Truth is stranger than fiction, or you couldn’t make this stuff up!

The beauty of a well written memoir like, The Erratics, is those times when you are so ensconced in the writers story, the lines between fiction and non-fiction seem to blur. At certain points in the book you lift your head up look around, blurry eyed, thinking did that really happen? The Erratics is sharp, funny and captivating with a dark undertone. A lot like the harsh yet beautiful landscape the story is set in.

Vicki Laveau-Harvie is reading here, from the first few pages in the book during her book launch. Take the 4 minutes out of your day, it will have you hooked!

1 Comment

  • liz reedy June 18, 2018 at 9:09 pm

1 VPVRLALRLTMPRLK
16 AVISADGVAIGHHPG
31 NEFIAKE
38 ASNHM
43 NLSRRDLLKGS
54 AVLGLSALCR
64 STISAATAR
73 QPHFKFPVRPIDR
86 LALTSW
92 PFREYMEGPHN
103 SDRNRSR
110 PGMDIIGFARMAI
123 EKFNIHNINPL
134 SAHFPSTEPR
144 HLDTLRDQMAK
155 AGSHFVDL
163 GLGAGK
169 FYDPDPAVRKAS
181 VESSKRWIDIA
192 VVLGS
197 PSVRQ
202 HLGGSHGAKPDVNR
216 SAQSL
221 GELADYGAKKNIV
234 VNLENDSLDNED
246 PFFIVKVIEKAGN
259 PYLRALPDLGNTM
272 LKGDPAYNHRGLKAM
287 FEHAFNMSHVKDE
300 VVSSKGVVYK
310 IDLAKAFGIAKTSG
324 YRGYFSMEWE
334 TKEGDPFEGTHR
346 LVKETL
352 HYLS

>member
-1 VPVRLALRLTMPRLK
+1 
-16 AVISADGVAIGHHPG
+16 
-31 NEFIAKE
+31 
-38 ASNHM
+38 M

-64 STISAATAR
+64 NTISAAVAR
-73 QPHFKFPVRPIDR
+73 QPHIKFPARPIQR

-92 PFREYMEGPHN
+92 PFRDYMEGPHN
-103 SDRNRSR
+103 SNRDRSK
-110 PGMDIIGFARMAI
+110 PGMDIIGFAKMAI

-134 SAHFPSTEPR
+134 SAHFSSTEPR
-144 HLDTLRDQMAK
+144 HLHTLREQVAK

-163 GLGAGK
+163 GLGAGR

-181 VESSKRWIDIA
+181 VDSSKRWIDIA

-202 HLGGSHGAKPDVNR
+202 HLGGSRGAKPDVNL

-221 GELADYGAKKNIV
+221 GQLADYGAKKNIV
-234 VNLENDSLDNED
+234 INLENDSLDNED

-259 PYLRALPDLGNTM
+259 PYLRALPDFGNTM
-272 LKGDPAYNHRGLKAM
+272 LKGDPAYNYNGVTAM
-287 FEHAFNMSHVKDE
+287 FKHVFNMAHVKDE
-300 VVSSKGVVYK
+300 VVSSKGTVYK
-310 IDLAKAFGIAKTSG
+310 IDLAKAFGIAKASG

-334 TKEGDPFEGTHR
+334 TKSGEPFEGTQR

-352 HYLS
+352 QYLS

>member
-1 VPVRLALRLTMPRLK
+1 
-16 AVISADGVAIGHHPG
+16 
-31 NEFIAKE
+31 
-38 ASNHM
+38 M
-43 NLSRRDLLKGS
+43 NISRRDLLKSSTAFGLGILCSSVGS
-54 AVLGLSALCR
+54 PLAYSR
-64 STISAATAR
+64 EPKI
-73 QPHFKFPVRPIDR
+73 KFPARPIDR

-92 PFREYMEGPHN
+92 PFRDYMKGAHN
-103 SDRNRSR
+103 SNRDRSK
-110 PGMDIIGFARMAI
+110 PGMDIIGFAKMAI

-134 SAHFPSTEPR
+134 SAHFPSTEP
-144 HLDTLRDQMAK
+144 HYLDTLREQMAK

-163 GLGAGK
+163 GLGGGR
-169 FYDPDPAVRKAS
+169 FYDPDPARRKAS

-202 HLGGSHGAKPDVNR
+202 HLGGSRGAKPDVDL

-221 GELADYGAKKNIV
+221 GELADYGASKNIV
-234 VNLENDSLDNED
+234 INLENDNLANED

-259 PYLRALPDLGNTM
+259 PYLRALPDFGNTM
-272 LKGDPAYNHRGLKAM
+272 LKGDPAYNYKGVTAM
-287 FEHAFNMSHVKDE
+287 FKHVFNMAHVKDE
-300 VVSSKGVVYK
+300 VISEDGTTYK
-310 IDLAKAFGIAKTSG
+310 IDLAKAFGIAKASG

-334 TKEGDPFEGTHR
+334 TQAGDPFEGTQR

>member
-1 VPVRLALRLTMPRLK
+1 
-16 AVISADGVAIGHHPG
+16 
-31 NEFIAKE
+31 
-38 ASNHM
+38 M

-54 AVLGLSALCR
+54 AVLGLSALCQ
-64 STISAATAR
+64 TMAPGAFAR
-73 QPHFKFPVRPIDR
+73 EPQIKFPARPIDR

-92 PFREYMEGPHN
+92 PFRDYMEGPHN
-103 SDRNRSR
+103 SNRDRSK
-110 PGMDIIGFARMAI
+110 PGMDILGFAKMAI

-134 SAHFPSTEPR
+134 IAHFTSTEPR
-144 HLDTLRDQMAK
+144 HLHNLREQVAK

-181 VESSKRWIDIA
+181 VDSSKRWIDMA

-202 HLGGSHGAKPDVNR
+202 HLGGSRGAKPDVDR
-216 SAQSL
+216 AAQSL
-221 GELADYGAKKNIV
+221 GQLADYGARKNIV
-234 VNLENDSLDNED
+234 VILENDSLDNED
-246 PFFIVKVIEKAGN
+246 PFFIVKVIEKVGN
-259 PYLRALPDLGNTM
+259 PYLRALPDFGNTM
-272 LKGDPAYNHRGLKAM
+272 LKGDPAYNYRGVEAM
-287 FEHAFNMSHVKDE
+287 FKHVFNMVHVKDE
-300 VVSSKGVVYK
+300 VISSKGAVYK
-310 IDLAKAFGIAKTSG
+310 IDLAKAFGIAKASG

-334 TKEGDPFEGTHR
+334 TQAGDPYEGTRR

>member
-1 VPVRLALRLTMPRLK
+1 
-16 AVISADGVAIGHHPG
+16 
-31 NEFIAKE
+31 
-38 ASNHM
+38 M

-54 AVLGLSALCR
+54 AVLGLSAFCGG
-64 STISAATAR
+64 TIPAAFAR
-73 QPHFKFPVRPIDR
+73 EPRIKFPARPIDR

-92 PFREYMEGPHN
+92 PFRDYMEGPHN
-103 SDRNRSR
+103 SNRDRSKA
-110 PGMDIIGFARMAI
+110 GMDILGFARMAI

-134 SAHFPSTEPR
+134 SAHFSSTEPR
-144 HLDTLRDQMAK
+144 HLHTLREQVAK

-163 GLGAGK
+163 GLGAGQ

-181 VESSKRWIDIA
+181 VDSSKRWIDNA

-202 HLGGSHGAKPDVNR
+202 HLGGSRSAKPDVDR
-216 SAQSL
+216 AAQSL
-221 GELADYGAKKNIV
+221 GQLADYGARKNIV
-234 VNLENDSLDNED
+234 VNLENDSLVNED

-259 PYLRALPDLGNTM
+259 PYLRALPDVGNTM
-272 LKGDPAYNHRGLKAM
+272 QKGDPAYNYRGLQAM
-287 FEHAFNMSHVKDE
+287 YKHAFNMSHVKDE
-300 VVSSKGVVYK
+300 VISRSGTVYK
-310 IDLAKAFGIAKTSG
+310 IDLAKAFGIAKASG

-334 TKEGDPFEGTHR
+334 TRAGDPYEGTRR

I don’t for a moment think truth is stranger than fiction. I loved this book. I have a a big story about a mother with an unmedicated mental illness who became an opal miner at Lightning Ridge when she was sixty and boy did the end part of her life throw up some real challenges which I showed up for. My sister couldn’t. My brother had already died. I liked this book because of the way Vicki can tell the story from the end of life point of view. More stories like this need to be told because the part where our parents grow old hold particular challenges for us all. And when that dysfunctional connection is not severed you have to go there for that final relationship whether it is with the parent themselves or with all the authorities, or with all the things that have to be done. There are so many assumptions that come with ageing parents and the nature of our roles beside our parents that I loved the exploration of this. The way one sister could do some things and Vicki had her own way of thinking and seeing the situation was well shown to us. No lectures, no judgements, it was just the impact that ‘she’ had had on both of the girls. When I was watching the video of the book reading I was surprised that people laughed at parts of the opening hospital scene but for me it wasn’ t funny because I know the terrain. Yet the fact that it could make people laugh told me that people were engaging with the story which is what a writer wants. Well done Vicki this was a tricky story to tell. I haven’t told mine yet bit your way of doing it has given me a great deal of food for thought.

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